Scores of people gathered at a special ceremony on Saturday to commemorate all those in the UK oil and gas industry who lost their lives offshore.
The industry’s annual remembrance service was held at the Kirk of St Nicholas on Union Street, Aberdeen.
About 150 people attended the 45-minute ceremony, organised by the UK Oil and Gas Chaplaincy.
The Act of Remembrance included a “roll call” of those who died offshore in the past 12 months followed by a piper’s lament and a minute’s silence.
A candle representing all who have died since the industry began, whether through tragic accident or natural causes, was lit by Dick Leitch, a survivor of the Dan Air plane crash off Shetland 40 years ago.
Seventeen people were killed when the aircraft failed to take off at Sumburgh Airport on July 31, 1979.
The plane was chartered to take 44 oil workers back home to Aberdeen but was prevented from becoming airborne by a mechanical problem.
Candles were also lit for each of those who have died in the past year.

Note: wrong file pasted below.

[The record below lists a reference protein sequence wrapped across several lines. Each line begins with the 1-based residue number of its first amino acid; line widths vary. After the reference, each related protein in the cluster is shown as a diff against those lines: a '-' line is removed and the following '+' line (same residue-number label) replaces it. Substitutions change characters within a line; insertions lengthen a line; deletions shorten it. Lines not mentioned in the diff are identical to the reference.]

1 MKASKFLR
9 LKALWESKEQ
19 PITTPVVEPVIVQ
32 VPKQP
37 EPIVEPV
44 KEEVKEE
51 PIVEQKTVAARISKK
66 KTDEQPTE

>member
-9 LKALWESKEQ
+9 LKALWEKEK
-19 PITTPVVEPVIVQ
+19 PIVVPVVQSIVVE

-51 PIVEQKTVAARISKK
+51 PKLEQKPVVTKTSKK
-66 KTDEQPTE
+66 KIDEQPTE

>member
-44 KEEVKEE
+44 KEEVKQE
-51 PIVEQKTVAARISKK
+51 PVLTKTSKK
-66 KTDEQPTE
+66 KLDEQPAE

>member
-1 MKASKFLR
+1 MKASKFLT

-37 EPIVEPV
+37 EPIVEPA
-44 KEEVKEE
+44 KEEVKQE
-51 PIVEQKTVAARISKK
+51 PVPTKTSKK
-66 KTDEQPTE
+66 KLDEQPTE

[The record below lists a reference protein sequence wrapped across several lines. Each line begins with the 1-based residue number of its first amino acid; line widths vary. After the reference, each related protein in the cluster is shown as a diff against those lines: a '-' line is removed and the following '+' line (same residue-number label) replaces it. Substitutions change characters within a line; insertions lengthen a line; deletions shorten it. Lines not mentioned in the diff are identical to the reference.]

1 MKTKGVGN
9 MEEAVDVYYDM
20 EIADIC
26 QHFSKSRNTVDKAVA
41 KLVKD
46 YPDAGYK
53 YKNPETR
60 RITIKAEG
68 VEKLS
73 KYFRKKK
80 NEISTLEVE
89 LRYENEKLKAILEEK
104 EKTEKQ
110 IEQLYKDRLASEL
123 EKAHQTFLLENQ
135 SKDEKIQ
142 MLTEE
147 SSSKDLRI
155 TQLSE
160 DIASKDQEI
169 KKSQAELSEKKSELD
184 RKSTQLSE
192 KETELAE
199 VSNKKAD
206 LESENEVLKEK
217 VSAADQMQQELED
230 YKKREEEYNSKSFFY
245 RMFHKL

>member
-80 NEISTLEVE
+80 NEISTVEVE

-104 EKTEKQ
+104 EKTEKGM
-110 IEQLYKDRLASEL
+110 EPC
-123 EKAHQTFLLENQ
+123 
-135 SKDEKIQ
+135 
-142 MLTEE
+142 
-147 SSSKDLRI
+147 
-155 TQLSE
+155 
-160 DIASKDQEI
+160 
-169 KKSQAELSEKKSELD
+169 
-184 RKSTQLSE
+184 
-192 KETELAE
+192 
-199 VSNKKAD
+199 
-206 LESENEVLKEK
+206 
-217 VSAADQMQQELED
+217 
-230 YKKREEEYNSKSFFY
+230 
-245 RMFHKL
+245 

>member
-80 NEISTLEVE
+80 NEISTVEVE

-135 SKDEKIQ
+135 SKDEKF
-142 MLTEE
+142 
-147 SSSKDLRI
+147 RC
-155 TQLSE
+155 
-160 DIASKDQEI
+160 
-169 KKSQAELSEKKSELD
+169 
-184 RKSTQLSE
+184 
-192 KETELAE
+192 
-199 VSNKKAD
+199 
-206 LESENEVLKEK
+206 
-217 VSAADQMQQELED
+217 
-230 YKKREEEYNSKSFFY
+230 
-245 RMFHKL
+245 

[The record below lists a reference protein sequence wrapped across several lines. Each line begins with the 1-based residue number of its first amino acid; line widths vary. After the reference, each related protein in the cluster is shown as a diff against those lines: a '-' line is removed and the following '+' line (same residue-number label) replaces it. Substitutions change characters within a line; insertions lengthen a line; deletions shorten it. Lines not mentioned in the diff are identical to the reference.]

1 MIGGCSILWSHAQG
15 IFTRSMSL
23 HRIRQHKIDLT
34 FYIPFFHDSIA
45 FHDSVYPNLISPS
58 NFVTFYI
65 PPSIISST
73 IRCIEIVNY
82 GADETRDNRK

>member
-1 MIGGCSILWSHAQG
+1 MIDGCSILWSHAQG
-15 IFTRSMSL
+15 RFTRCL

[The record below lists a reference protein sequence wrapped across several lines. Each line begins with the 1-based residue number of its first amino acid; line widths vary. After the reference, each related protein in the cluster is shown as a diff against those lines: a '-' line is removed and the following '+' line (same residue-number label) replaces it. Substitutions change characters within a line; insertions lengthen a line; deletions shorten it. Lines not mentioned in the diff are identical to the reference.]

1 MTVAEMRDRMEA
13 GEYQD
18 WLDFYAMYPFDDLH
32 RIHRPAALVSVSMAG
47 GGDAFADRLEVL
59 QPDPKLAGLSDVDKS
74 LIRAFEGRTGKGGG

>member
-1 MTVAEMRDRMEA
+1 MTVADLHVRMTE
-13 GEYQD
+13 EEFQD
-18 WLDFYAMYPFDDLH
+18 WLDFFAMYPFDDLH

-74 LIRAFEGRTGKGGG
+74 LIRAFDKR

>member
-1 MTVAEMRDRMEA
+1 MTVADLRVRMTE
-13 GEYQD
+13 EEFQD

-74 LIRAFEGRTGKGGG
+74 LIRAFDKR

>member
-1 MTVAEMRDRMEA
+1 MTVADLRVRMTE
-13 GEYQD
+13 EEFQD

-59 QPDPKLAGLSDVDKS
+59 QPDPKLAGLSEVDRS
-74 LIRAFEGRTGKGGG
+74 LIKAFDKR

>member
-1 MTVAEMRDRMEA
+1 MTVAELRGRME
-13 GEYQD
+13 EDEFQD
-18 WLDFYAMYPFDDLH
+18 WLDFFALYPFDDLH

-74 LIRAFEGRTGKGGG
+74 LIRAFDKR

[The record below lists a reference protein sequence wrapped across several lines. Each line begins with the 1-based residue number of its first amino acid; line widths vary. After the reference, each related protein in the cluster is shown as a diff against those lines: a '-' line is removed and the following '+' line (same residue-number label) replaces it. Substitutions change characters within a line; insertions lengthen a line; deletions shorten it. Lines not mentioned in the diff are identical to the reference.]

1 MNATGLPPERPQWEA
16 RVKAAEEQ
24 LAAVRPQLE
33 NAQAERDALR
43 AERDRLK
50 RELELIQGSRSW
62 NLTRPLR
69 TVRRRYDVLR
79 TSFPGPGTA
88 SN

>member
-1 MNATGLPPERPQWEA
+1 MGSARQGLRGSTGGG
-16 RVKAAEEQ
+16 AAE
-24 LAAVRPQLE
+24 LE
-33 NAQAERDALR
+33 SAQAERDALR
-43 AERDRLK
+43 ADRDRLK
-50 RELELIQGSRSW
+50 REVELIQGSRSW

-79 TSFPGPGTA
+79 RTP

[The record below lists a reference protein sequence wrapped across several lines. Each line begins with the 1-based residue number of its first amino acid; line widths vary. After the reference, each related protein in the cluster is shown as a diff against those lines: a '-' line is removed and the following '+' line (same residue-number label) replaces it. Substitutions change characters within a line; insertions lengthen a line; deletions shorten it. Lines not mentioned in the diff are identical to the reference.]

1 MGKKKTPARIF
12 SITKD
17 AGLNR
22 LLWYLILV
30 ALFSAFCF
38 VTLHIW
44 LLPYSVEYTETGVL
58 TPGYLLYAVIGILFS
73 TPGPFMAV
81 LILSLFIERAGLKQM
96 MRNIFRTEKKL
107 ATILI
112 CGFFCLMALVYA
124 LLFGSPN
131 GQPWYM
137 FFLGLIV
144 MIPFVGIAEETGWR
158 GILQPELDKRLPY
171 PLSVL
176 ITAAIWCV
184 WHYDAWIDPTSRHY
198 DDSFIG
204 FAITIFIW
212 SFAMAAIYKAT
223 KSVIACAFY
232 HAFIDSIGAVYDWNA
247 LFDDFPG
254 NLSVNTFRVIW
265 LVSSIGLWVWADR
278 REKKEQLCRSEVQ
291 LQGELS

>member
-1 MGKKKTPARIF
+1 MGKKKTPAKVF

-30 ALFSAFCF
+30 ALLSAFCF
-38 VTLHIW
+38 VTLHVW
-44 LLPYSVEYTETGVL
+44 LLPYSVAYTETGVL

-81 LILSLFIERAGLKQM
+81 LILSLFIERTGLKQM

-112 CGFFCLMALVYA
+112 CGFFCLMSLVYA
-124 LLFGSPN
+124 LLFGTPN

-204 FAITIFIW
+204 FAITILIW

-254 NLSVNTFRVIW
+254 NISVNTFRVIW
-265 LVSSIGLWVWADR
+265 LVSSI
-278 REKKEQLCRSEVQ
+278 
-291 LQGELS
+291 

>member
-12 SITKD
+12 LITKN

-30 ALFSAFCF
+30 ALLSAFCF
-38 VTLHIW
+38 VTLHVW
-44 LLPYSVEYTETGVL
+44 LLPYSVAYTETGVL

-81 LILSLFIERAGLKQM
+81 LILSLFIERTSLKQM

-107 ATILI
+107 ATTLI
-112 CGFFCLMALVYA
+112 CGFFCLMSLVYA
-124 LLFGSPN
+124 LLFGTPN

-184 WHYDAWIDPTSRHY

Families bereaved in the last 12 months were able to view their loved one’s details in the Book of Remembrance.
The book, housed in the Kirk of St Nicholas’ Oil Chapel, was established during the 25th anniversary year of the Piper Alpha disaster of 1988.
Reverend Gordon Craig, oil and gas chaplain, said: “People have a deep human need to remember but society does not always give them that opportunity and frowns on outward signs of sorrow and grief.
“This service gives people a chance to remember loved ones who they’ve lost. It also shows that the city, colleagues and the industry will not forget them or their loss.
“People come here every year to remember and I hope that brings comfort.”
The remembrance service takes place on the first Saturday of November each year and is open to all.